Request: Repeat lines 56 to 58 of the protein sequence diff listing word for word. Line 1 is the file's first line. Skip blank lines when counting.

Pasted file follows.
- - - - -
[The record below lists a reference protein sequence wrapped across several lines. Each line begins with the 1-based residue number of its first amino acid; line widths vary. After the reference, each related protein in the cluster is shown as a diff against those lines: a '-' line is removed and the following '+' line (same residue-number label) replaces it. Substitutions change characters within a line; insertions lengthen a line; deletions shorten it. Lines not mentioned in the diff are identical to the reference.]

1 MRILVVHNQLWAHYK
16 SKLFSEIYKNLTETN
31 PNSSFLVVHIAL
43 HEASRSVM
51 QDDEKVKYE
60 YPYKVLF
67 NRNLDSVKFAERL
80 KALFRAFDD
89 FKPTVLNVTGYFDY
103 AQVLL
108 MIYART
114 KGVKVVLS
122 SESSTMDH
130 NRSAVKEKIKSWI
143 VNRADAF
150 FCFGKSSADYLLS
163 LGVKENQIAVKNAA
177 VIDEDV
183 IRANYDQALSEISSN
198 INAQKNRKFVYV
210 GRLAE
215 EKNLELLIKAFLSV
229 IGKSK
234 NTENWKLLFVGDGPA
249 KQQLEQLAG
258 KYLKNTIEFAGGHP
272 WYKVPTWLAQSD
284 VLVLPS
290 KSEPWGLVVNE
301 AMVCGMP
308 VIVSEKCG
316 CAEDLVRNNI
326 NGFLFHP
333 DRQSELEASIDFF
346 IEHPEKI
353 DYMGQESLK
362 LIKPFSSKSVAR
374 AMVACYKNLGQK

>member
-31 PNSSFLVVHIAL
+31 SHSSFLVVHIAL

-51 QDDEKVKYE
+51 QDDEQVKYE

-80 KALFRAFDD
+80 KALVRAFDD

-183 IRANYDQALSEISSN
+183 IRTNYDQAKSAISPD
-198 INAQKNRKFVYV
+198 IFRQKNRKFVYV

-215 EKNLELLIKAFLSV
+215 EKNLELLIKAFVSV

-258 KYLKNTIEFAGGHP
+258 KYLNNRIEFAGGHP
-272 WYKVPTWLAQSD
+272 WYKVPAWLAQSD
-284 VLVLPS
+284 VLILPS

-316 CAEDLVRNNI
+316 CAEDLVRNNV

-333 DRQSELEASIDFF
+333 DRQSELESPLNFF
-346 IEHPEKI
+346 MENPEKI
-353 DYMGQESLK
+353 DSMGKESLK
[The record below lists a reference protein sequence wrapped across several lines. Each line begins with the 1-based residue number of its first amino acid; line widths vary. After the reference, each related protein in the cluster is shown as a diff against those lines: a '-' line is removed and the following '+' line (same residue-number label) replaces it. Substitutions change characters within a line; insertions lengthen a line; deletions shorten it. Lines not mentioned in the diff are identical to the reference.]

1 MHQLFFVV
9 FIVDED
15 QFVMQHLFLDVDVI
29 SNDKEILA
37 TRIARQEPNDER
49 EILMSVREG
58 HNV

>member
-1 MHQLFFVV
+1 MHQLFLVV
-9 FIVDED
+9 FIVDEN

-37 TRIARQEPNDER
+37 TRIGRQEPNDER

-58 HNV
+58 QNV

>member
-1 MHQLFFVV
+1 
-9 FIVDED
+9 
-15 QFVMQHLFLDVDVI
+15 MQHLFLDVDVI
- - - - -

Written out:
+272 WYKVPAWLAQSD
-284 VLVLPS
+284 VLILPS